My rankings don't put a lot of emphasis on short term fluctuations in player values. Sure, someone like Devine or Gerhart might be worth more than Thomas if they come out of the gate hot while Thomas struggles to learn the ropes, but if he's the better talent then he'll eventually be worth more than them (in the same way that Sidney Rice is now worth a lot more than Brandon Jackson, Kenny Irons, and Brian Leonard).

My rankings assume that you want the best player available regardless of how long it takes him to develop (within reason).

I think Thomas is right about where he belongs. He's simply a beast athletically.

Share this post


Link to post
Share on other sites

Gerhart- We basically dancing around that fact that the questions about him have to do with skin color more than anything.

I don't think that's the issue. There are legitimate questions about his burst, agility, and speed.

Thomas- Don't doubt you, but time until impact matters in dynasty leagues. Sydney Rice and Robert Mechaam could have been had for relative nothing before the season and Devin thomas before his late season game or two was another disappointment stuck on many benches and taxi squads. The quicker I know what I have in a dynasty league the better. Even if he is 6th most talented player tough for me to draft him there when at the moment (we really don't know until he is on a roster), it looks like a couple of years before his worth is really known.

My rankings don't put a lot of emphasis on short term fluctuations in player values. Sure, someone like Devine or Gerhart might be worth more than Thomas if they come out of the gate hot while Thomas struggles to learn the ropes, but if he's the better talent then he'll eventually be worth more than them (in the same way that Sidney Rice is now worth a lot more than Brandon Jackson, Kenny Irons, and Brian Leonard).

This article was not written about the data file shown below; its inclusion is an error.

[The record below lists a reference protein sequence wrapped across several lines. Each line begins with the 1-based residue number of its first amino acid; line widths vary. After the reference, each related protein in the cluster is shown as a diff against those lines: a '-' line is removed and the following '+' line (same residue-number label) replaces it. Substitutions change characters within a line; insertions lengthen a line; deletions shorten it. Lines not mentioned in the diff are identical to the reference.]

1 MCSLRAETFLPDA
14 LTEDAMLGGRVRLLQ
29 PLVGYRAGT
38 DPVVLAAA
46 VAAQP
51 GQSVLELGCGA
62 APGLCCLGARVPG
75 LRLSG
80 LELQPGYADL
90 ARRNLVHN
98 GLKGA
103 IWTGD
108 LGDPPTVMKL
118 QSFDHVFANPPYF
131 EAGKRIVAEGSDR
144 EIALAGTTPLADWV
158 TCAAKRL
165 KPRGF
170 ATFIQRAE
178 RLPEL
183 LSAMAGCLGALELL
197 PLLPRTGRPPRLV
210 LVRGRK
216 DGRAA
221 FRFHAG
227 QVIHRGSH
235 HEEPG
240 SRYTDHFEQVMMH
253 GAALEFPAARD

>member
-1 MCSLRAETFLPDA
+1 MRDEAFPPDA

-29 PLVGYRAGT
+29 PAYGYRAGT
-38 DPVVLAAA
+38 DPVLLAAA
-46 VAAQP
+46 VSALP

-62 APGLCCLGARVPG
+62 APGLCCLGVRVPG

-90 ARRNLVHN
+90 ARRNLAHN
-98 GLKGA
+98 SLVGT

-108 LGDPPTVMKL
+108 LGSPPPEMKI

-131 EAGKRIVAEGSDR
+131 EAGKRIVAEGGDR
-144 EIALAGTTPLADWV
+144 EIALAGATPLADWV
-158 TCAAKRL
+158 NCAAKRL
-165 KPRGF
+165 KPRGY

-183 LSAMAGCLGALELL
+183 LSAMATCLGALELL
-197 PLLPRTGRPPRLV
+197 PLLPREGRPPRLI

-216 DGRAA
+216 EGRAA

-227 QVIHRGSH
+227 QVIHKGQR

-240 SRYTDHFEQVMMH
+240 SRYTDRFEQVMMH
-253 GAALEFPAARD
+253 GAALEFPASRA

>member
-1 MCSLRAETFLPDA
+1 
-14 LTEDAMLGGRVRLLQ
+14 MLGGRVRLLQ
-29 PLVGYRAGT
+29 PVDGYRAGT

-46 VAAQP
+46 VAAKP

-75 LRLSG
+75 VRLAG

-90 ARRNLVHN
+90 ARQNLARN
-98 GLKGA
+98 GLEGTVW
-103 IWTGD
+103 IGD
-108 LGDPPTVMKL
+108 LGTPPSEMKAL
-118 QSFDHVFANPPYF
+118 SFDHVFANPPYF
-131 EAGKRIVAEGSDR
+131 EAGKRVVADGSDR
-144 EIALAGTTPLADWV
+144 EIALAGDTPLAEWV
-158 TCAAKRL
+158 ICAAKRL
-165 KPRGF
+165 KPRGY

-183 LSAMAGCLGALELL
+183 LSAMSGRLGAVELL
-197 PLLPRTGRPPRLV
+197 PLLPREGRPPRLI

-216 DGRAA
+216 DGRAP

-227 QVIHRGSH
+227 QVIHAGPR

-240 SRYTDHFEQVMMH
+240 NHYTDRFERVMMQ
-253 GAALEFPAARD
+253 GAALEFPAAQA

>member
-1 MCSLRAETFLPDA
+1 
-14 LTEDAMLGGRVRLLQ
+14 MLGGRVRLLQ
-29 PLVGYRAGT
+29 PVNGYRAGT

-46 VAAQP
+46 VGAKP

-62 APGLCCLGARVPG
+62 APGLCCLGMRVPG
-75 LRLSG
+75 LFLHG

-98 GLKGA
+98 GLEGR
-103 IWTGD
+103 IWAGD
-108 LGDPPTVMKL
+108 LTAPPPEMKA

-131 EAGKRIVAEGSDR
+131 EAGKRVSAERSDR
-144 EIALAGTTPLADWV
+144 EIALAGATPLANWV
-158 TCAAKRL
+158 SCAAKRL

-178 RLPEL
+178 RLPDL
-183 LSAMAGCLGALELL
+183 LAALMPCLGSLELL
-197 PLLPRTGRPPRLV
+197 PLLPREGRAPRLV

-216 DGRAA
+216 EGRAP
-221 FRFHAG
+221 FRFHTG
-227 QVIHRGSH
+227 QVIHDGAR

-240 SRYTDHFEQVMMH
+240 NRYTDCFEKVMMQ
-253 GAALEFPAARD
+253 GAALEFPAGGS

My rankings assume that you want the best player available regardless of how long it takes him to develop (within reason).

I think Thomas is right about where he belongs. He's simply a beast athletically.

I trust that you specifically are not considering the race stuff, but broadly it is a real consideration.

On the pure talent versus spot thing, that is a philosophical difference that I am not sure I want to taint your thread with hashing out.

Share this post


Link to post
Share on other sites

agreed on everything you pretty much listed. I do see Dwyer right now as the best RB available and I would even slot Mathews 2nd. I just think they have the pro style skills needed at the next lvl with that size/speed combo and inside running ability. Also I do think Stafon Johnson could be a starting NFL RB and surprise a lot of people.... guy is really shifty and to me when i seen him showed me the best fluid in the hips... he has the size and squatty build for the next lvl as well. He's the one guy i am for sure targeting with all my later picks in a draft.... his situation reminds me eerily similar for Frank Gore's years ago when he tore up his knees and McGahee went on to stardom. Gore slid in the draft as well...... on a side note I do think Jimmy Clausen is an excellent QB prospect, theres way too many people in here casting judgement on the kid that isnt warranted even if he has an obnoxious attitude.

I definitely considered Mathews for the RB2 slot for the reasons you mentioned. He's a more conventional three down back than Spiller. The reason I gave CJ the edge is because of his high first round reputation and his elite burst/speed. He's definitely more boom-or-bust than Mathews though. Mathews should be pretty decent. I'm with you on Stafon Johnson. On paper he fits the mold of a productive pro back. Good size, power, and mobility. Stocky frame. Good production when given carries. Excellent footwork and hips. When I sat down and watched all of these guys again, it was actually a pretty easy decision ranking him ahead of Dixon and Gerhart. We'll see how he does at the Senior Bowl and combine. His draft stock seems to have taken a massive hit after the throat injury, but he has a chance to reverse some of the damage. Let's just hope there are no setbacks with his health.